The highly anomalous handling of the Swedish case by prosecutor Marianne Ny resulted in justice for no one, contributed to the devastation of Assange’s health, cost British taxpayers at least 13.2 million pounds to keep the Ecuadorian embassy under siege by Scotland Yard from 2012 to 2015, and resulted in the UN Working Group on Arbitrary Detention decision that Sweden and the United Kingdom had arbitrarily detained Assange since 2010, in the case of Sweden the first time the UN Group had ever made such a decision in the country’s history.
In September 2019, the then UN Special Rapporteur on Torture who had investigated the case, Nils Melzer, listed fifty perceived due process violations, including “Proactive manipulation of evidence”, in an official letter to the Swedish government.
Assange is currently incarcerated in Britain’s harshest prison, Belmarsh, in London, awaiting British justice’s decision on his appeal against extradition to the United States. If extradited, he risks 175 years in prison for obtaining and publishing classified U.S. documents which allowed revealing war crimes and grave violations of human rights. From Amnesty International to Reporters Without Borders, all the major human rights and press freedom organisations in the world have condemned his extradition and called for his liberation.
The fact that documents were destroyed by the Swedish Prosecution Authority has just surfaced thanks to our lengthy FOIA litigation, and comes almost six years after that very same FOIA litigation unearthed that key documents were destroyed by the Crown Prosecution Service. It is now clear that both of the authorities handling the Swedish case, the SPA and the CPS, destroyed a large part of their email exchanges. Why? What did those documents contain and on whose instructions were those materials destroyed? Now more than ever some sort of explanation is urgently needed, considering that the United States is currently acting through the Crown Prosecution Service itself in the extradition proceeding against Julian Assange.
Since 2015, we have been engaged in trench warfare in Sweden, Britain, the United States and Australia to access the full documentation on the case under FOIA, represented by seven lawyers.
This investigative work has allowed us to find the answer to one of the key questions around the Swedish case: why did Swedish prosecutor Marianne Ny, who reopened the rape case in September 2010 after Stockholm’s chief prosecutor, Eva Finné, had immediately dismissed it (because, in her judgement, the suspect’s conduct “disclosed no crime at all”) refuse to question Assange in London for six years?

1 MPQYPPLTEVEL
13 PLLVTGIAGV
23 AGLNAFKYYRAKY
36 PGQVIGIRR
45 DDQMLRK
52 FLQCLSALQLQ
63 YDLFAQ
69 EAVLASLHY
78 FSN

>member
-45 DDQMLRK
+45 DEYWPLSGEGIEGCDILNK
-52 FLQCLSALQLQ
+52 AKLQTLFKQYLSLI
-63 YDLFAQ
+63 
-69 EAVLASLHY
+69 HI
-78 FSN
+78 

Documents obtained in 2015 by the author of this article from the Swedish Prosecution Authority under FOIA revealed that it was the Crown Prosecution Service, specifically Mr. Paul Close, a lawyer with the CPS’s Special Crime Division – the division responsible for prosecuting high-profile cases – which advised the Swedish Prosecution Authority against the only legal strategy that could have brought the case to a rapid resolution, namely questioning Julian Assange in London, rather than insisting on extradition to Sweden simply to question him. In advising the Swedes not to question Assange in the United Kingdom, the Crown Prosecution Service helped create the legal paralysis trapping the WikiLeaks founder in Britain from 2010 onwards. After all options for fighting his transfer to Sweden had been exhausted and Assange took refuge in the Ecuadorian embassy, that legal paralysis was compounded by a diplomatic impasse. This quagmire left him in a legal limbo, under investigation for years, suspected of being a rapist but never either charged or cleared once and for all.
Why did the Crown Prosecution Service behave in this manner? Why did they write to Marianne Ny “Don’t you dare get cold feet!!” when, in 2012, the media reported that Ny might drop the case? In 2013, even the Swedish prosecutors began to question the dead end into which they had waded at the advice of the British authorities by insisting on extradition to Sweden. In October 2013, Marianne Ny considered dropping the extradition case. “This would affect not only us but you too in a significant way”, she wrote to the Crown Prosecution Service. It is unclear why dropping a Swedish extradition effort would affect the British. She also wrote: “I hope it didn’t ruin your weekend”. Again: why would a Swedish prosecutor dropping an extradition attempt for a sex case in Sweden ruin the weekend of Crown Prosecution Service’s authorities?
HERE AND HERE THE EXCLUSIVE DOCUMENTS
Keir Starmer, the Crown Prosecution Service and the troubling destruction of emails by the CPS
Some of these critical decisions and advice on the Julian Assange case were provided by the Crown Prosecution Service between 2010 and 2013, when it was headed by Keir Starmer, current leader of the Labour Party. What role, if any, did Starmer play in the case?
Digging into these facts, we discovered that the Crown Prosecution Service had deleted all data associated with Paul Close’s email account, which cannot be recovered.
We unearthed this fact in 2017, and have been trying to obtain explanations from the CPS ever since.
British lawyer Estelle Dehon, a top-notch FOIA specialist representing us together with Jennifer Robinson in our litigation in the United Kingdom, tells Il Fatto Quotidiano: “My client has been relentless in her request to know what has been destroyed, why and on whose instruction”.